Stagflation can also put pressure on bond prices, while also muting valuations. Households earn less money. Yet another snowball effect comes to light as slower spending that results, can impact corporate revenue and expand the overall impact across global economies.
Example of Stagflation: The Nixon Shock
The best example of stagflation came during the Nixon era, which saw the U.S. remove itself from the gold standard. It also saw a 90-day freeze on waves and prices along with a 10% tariff on imports. Attempting to combat stagflation, the Federal Reserve raised the Fed Funds Rate to fight inflation but then lowered it to combat a recession. This start-stop policy strategy didn’t help the overall economy and ultimately increased inflation altogether. In addition, OPEC’s oil embargo on the US triggered price spikes in energy. Businesses passed this cost along to consumers, while also curbing production. A recession then ensued in the early 1980s to eventually reduce the spiralling inflation.
As you’ll see on the S&P Index chart below, the period between the end of 1971 through 1982 saw declining market prices. Since the S&P 500 ETF (NYSE: SPY), Nasdaq ETF (NASDAQ: QQQ) and Dow ETF (NYSE: DIA) weren’t “born” yet, we’ll go directly off of the SPX:
The hope right now is that those in charge of economic policy and have a better handle on current conditions than was the case 4 decades ago.
Will Stagflation Come Back In 2022?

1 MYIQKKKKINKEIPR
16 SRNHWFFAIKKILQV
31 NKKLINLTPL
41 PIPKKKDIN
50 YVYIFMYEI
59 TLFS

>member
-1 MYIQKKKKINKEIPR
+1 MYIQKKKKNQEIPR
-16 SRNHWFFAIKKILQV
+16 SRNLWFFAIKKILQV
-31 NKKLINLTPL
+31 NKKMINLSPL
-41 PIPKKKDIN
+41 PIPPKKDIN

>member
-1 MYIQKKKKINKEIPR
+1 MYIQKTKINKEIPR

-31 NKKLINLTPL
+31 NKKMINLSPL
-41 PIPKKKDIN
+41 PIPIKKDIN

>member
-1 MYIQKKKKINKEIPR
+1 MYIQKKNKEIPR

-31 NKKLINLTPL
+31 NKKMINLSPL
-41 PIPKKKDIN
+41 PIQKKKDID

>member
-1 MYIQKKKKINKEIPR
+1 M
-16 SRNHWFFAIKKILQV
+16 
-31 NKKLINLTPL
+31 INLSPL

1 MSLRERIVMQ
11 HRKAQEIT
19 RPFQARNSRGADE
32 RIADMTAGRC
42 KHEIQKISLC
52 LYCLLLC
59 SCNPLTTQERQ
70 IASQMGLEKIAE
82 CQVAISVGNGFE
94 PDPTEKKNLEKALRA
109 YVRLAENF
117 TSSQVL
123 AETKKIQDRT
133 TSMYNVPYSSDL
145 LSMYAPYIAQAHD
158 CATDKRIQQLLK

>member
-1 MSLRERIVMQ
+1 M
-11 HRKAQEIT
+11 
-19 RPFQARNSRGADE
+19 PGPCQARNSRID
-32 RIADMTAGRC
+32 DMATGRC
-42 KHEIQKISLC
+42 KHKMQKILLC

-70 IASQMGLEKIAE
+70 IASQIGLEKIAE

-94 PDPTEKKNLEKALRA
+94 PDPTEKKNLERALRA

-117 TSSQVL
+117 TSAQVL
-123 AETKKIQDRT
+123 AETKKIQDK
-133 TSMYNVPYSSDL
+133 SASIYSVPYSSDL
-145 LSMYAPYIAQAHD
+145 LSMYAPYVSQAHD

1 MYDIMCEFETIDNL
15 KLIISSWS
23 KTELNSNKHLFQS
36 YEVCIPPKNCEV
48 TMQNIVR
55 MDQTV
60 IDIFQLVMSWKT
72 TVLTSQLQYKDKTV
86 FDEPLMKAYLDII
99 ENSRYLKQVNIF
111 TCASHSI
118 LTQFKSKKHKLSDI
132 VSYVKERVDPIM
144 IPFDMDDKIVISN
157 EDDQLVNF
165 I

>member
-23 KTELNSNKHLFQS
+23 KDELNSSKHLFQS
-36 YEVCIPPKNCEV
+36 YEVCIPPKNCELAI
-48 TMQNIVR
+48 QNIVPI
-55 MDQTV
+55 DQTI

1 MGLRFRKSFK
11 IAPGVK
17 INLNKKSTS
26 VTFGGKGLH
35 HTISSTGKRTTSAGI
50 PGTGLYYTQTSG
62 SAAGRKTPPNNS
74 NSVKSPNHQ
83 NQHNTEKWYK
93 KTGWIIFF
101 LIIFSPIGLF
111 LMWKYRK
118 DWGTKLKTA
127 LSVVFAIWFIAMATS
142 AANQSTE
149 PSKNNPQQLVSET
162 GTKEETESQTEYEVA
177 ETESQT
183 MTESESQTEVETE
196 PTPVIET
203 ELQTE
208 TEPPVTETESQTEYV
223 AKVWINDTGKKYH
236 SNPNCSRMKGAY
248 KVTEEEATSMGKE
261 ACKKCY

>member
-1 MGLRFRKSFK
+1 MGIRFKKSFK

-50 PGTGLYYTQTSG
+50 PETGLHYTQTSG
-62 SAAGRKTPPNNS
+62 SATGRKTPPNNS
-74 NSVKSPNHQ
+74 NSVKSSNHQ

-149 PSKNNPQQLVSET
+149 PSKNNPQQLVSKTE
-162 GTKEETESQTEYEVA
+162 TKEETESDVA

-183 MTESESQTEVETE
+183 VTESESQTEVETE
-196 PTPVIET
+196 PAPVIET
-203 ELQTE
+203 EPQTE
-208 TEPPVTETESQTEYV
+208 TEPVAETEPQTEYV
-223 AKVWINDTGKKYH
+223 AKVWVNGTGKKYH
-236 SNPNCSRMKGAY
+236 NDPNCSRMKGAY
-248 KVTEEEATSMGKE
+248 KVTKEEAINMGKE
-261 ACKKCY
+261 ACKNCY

Excessive money printing, rising energy prices, economies still recovering from the pandemic, supply chain constraints, sanctions on Russian products, geopolitical unrest, and more are commanding headlines right now. Is the world in for another recession? Will inflation turn into stagflation? What comes next?
This week’s CPI data is causing significant economic uncertainty in already fragile conditions. CPI rose 8.6% in March, which was slightly higher than analyst expectations of 8.4%. This was also the highest increase in rate since 1981. Month-over-month, CPI was also up 1.2%. Peeling back the data shows food prices jumped 1% MoM and 8.8% YoY. Auto prices, however, actually dropped roughly 3.8% MoM despite being up significantly (~35%) YoY. Now the question is: Have we reached peak inflation and is there any chance of stagflation?
As the Federal Reserve begins increasing rates in a high inflationary environment and supply chain issues persist, it presents a unique situation. “Bond king” Bill Gross recently told CNBC that he thinks the Federal Reseve is “sort of handcuffed in terms of what they can do” because of prior monetary policy decisions. He explained that he sees a possibility of stagflation. Will Gross be correct in this hypothesis?
Are You Worried About Stagflation?
Whether it’s inflation, stagflation, or something else, any negative impact to economic growth is concerning. The important part is to understand what factors are in play during periods like this and knowing how to navigate the stock market effectively. Even in the event of a stock market crash, there are ways to continue making money. You just need to have an idea of where to look for opportunities. Now that you have a basic understanding of stagflationary metrics, is it something that concerns you or do you know how to plan for it and profit from it? Leave us a comment below.